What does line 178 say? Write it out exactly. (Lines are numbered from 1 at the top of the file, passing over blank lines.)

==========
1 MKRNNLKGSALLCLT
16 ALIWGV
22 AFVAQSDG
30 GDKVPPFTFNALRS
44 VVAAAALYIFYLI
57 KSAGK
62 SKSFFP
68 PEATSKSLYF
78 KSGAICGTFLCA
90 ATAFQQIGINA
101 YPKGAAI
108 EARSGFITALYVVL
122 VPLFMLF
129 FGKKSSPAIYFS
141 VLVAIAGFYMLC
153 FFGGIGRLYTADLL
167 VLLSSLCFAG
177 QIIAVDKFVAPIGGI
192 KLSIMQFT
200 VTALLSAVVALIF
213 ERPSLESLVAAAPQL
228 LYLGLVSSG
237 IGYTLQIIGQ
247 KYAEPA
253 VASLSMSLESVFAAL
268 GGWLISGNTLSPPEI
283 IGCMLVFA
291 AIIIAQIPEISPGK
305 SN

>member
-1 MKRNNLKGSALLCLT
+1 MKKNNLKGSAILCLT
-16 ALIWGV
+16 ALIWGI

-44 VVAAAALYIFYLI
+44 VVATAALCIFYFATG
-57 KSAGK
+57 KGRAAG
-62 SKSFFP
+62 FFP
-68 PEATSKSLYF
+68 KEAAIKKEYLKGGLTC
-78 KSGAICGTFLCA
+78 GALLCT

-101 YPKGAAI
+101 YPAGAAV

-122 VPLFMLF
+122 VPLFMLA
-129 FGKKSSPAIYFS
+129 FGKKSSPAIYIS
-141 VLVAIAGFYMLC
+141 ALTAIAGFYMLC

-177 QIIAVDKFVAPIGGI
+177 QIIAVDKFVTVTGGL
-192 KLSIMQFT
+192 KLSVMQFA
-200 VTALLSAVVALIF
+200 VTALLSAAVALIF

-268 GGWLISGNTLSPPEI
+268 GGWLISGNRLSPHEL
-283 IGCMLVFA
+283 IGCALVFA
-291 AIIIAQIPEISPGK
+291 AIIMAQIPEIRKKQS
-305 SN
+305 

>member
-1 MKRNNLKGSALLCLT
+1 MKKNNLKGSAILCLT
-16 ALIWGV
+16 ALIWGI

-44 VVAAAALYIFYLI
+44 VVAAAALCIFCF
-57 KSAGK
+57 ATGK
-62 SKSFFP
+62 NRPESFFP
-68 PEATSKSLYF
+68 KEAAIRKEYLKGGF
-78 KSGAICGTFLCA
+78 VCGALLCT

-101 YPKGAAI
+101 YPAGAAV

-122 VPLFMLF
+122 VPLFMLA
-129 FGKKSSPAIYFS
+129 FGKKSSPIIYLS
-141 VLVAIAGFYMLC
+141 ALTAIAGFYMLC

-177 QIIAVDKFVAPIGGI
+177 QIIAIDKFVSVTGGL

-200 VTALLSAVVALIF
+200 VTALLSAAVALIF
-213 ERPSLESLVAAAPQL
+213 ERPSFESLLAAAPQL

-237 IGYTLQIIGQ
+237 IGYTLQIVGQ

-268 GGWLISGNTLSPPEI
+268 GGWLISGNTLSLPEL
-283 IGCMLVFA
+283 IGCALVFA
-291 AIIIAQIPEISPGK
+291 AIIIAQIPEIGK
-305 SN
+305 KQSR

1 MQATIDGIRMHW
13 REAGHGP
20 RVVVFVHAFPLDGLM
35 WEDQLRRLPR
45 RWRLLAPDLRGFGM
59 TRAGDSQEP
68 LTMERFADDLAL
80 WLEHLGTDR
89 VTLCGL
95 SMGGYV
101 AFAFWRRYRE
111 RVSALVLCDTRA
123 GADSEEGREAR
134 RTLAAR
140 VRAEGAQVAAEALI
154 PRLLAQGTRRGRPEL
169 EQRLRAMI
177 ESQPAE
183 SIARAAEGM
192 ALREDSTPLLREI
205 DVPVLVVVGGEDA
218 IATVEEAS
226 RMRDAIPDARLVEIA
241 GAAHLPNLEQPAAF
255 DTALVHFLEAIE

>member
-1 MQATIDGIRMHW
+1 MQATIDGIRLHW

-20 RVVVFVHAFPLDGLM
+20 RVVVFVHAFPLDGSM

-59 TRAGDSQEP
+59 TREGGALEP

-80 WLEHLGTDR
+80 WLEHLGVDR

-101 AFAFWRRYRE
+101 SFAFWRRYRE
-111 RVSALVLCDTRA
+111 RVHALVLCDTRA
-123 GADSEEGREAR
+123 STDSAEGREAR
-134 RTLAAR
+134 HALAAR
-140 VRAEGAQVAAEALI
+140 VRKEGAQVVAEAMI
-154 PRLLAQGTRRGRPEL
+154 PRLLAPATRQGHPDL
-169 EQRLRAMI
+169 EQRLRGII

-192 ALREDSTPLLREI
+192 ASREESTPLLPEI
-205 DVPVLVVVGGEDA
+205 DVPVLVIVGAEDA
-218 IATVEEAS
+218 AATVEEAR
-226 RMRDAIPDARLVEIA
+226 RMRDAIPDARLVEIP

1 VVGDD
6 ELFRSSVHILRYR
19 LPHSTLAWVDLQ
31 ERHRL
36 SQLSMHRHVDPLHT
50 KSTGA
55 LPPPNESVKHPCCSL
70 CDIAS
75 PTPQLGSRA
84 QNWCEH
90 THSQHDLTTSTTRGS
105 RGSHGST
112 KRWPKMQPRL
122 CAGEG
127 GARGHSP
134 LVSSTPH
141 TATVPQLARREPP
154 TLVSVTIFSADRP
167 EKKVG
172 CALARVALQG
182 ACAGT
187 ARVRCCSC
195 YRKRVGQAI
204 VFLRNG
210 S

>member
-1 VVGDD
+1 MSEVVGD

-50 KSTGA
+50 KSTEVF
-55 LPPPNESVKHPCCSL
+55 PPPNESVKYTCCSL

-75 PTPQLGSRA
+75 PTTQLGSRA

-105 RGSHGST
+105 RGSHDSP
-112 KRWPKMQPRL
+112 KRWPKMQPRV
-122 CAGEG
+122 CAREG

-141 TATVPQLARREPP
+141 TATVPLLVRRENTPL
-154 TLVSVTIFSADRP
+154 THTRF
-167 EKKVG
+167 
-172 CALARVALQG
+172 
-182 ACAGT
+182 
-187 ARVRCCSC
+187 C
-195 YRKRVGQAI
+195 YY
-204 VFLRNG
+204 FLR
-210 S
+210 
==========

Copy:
141 TATVPQLARREPP